During exercise Jackpot Hooligan I – a synthetic training exercise that preceded Jackpot Hooligan II – personnel from across the strike group, partner branches, and multiple warfare commanders within the strike group, were able to integrate and learn from each other’s expertise – collectively increased their capability while limiting risk to personnel and assets
“The ability to work as a cohesive team is paramount to the success of the U.S. military,” said Mazahari. “The relationships and knowledge each party brought to the table helped create paths for improvement for our respective communities moving forward.”
The experience gained from the repeat integration of VFA-103, CVW-7, CSG-10, Destroyer Squadron (DESRON) 26 and the MQ-9 community enabled smooth integration during exercise Jackpot Hooligan II.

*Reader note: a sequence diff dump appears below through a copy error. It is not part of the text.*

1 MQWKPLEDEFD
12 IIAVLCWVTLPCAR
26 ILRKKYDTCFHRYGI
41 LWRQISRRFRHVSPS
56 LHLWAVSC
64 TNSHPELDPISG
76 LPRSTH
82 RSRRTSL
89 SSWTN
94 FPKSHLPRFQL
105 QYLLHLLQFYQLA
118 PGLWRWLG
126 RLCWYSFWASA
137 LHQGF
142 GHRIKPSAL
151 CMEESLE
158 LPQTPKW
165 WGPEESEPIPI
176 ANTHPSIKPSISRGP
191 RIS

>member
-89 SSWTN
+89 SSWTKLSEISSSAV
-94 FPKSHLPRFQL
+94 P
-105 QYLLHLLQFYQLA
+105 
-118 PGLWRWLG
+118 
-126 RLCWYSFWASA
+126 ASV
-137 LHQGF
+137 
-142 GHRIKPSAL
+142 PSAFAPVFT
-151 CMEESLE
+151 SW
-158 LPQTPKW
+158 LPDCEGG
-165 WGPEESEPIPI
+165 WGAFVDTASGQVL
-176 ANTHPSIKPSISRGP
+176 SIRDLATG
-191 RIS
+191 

“As the air wing’s dedicated strike asset, F/A-18s can easily integrate with the MQ-9 and increase our overall capabilities,” said Lt. Cmdr. Brandon “Meatwad” Allgood, assistant operations officer for VFA-103. “In coordination with the MQ-9s, the F/A-18s were able to quickly and accurately conduct their strike, mitigating any potential collateral damage in the process.”
The past, present, and future exercises between joint forces strengthen the tactical capabilities necessary for the U.S. to fulfill strategic priorities at home and abroad. For CSG-10, employment of the MQ-9 adds critical combat capabilities to the strike group’s air and maritime strike arsenal, enabling it to better carry out its mission in the U.S. Sixth Fleet area of operations.